Madison Park 

Life has been quiet in Madison Park these last few weeks. We are patiently waiting for the city to repair waterlines and sidewalks. We tentatively wait for the Madison Park North Beach fence committee to convene. There are grants to apply for and speaker schedules to be confirmed, which are both followed by waiting. But this is the right season to be doing this. 

Being actively involved in your neighborhood allows you to take ownership of the things that matter around you. The Madison Park Community Council (MPCC) is appointing its nominating committee to seek out new board directors. If you have an interest in what makes things happen in our neighborhood, it’s time to get involved. 

Everyone who lives in Madison Park is a member of the council: You already have a place to voice your concerns. Now may be the time to help turn those concerns into action. We are eager to have new voices join the board with new ideas and enthusiasm. If you are interested in becoming more involved, contact Gail Irving at 

You don’t need to wait to be on the board. The Seattle Department of Transportation (SDOT) is reaching out to neighbors to become traffic-circle garden stewards. There is a way you can help out in the neighborhood and get your gardening desires met. 

Traffic circles are built when requested by the local neighbors. Included in the placement of the circle is an understanding that the neighbors will maintain the circles after they are built. But many times the neighbors who made the request move away, leaving the circles unattended, and the city has labeled such sites as “orphans.” 

If you think your circle has been abandoned and want to become a traffic-circle garden steward simply call the Tree Line at 684-TREE to let SDOT know of your interest. 

You will be requested to fill out a no-fee “Landscape Maintenance Agreement” with your contact information. You will also get information about the types of plants that are appropriate for circles and how to maintain the area.

— Gail Irving, president



The February Madrona Community Council (MCC) meeting linked Madrona neighbors with SDOT and King County Metro. The two issues these government agencies addressed boosted meeting attendance to more than 60 .

Four Metro transportation planners attended to record comments and provide information on bus Routes 2, 3 and 27. The majority of those present described inconveniences that would result from proposed changes to the No. 2 route. These included lengthened times of bus rides from East Madison Street and having to transfer; increased difficulties for disabled and older people; and timing uncertainties.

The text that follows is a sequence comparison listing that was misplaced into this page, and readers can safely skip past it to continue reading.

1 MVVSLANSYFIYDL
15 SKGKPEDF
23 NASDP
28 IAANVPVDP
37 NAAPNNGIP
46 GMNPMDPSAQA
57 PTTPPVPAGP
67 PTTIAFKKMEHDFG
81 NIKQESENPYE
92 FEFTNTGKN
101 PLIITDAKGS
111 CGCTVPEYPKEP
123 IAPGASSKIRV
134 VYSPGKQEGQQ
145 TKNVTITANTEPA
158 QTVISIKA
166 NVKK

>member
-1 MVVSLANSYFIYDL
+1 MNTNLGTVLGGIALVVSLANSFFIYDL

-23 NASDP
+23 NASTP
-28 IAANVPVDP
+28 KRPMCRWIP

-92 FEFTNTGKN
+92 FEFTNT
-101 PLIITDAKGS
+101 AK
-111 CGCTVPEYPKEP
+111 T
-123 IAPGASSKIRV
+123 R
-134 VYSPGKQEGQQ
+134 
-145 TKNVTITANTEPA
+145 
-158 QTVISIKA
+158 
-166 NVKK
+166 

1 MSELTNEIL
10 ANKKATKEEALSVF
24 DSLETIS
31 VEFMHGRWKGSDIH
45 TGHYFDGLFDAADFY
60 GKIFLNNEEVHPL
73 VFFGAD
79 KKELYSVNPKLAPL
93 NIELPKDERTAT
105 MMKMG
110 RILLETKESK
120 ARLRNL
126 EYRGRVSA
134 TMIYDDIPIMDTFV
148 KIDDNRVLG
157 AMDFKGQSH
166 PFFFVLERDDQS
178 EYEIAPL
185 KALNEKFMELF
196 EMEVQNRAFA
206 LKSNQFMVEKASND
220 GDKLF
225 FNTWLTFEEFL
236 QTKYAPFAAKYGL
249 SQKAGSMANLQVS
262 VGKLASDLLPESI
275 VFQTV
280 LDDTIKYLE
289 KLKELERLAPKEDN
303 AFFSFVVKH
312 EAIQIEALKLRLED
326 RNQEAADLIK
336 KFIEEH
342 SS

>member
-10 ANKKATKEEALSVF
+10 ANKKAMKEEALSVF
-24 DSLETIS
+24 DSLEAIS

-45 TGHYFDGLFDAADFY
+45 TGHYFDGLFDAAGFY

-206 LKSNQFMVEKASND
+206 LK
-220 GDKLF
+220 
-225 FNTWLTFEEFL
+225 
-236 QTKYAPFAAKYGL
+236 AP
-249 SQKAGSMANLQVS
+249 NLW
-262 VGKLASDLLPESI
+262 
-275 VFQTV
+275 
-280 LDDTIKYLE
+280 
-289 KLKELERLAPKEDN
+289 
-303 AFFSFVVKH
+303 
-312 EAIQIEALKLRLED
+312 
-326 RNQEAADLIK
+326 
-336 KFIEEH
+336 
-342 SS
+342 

Some questioned why a long-established and much-used urban route is to be cut. Metro officials explained that its charge in the Transportation Management Plan is to reduce congestion on Third Avenue that currently occurs because of bus use and the number of buses that turn left off Third Avenue onto Spring Street. 

In addition, the ride-free zone soon will disappear, causing slowed traffic due to fare collection on all buses. Jerry Arbes offered a well-received proposal to reduce congestion by moving specific bus stops, installing transit-priority signals and transit-only lanes, and constructing an island bus stop on Spring Street.

Those interested in the issue can comment to Metro by e-mailing and can take the survey on the King County Metro website. E-mail to sign up for notices (see note below on Metro update.)

SDOT solicited comments about the completed first phase of sidewalk replacement and tree removal along 34th Avenue and accepted suggestions and opinions about timing of the project’s second phase. 

Those voting on the timing slightly favored waiting for the committee headed by Sarah Westneat to find funding and devise a neighborhood-driven plan to address problems created by tree roots and broken sidewalks, rather than proceeding with the second phase of replacement this year as had been planned. 

You can comment on this topic by e-mailing or

(A Feb. 17 e-mail from King County Metro Transit states, “Metro has decided to postpone the Routes 2, 4 and 27 proposals. Issues were raised of coverage and traffic congestion on Madison Street and more information about the unique travel needs of those that live and work in the area is needed. For now, we are not proposing to change existing routing of this set of routes.” 

Updated proposals are expected in mid-March.)

— Reprinted with permission from Madrona Community Council’s Madrona News

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